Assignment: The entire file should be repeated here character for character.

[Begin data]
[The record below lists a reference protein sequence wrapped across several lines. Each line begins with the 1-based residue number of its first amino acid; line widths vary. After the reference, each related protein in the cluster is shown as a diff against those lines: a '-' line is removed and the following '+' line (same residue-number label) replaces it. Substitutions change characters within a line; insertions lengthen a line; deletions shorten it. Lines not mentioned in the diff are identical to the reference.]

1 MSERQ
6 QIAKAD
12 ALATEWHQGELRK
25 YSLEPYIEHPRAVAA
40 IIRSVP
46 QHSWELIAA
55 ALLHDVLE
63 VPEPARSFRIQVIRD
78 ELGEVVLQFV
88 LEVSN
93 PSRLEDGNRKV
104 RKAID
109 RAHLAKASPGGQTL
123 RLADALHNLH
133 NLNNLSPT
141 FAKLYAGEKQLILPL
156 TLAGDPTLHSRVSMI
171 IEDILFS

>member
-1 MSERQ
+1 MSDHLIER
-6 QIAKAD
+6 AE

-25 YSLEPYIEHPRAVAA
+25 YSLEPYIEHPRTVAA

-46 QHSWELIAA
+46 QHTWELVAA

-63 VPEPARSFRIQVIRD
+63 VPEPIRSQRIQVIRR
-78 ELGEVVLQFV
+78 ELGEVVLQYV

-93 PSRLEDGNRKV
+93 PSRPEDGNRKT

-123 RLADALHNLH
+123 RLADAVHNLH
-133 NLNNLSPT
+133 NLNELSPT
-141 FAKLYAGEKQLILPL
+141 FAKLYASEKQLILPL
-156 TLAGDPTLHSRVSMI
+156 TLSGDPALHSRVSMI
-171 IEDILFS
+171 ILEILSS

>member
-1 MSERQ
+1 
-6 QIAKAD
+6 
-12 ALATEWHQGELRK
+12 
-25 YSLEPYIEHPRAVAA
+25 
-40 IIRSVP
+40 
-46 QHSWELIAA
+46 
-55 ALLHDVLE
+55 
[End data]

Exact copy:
[The record below lists a reference protein sequence wrapped across several lines. Each line begins with the 1-based residue number of its first amino acid; line widths vary. After the reference, each related protein in the cluster is shown as a diff against those lines: a '-' line is removed and the following '+' line (same residue-number label) replaces it. Substitutions change characters within a line; insertions lengthen a line; deletions shorten it. Lines not mentioned in the diff are identical to the reference.]

1 MSERQ
6 QIAKAD
12 ALATEWHQGELRK
25 YSLEPYIEHPRAVAA
40 IIRSVP
46 QHSWELIAA
55 ALLHDVLE
63 VPEPARSFRIQVIRD
78 ELGEVVLQFV
88 LEVSN
93 PSRLEDGNRKV
104 RKAID
109 RAHLAKASPGGQTL
123 RLADALHNLH
133 NLNNLSPT
141 FAKLYAGEKQLILPL
156 TLAGDPTLHSRVSMI
171 IEDILFS

>member
-1 MSERQ
+1 MSDHLIER
-6 QIAKAD
+6 AE

-25 YSLEPYIEHPRAVAA
+25 YSLEPYIEHPRTVAA

-46 QHSWELIAA
+46 QHTWELVAA

-63 VPEPARSFRIQVIRD
+63 VPEPIRSQRIQVIRR
-78 ELGEVVLQFV
+78 ELGEVVLQYV

-93 PSRLEDGNRKV
+93 PSRPEDGNRKT

-123 RLADALHNLH
+123 RLADAVHNLH
-133 NLNNLSPT
+133 NLNELSPT
-141 FAKLYAGEKQLILPL
+141 FAKLYASEKQLILPL
-156 TLAGDPTLHSRVSMI
+156 TLSGDPALHSRVSMI
-171 IEDILFS
+171 ILEILSS

>member
-1 MSERQ
+1 
-6 QIAKAD
+6 
-12 ALATEWHQGELRK
+12 
-25 YSLEPYIEHPRAVAA
+25 
-40 IIRSVP
+40 
-46 QHSWELIAA
+46 
-55 ALLHDVLE
+55 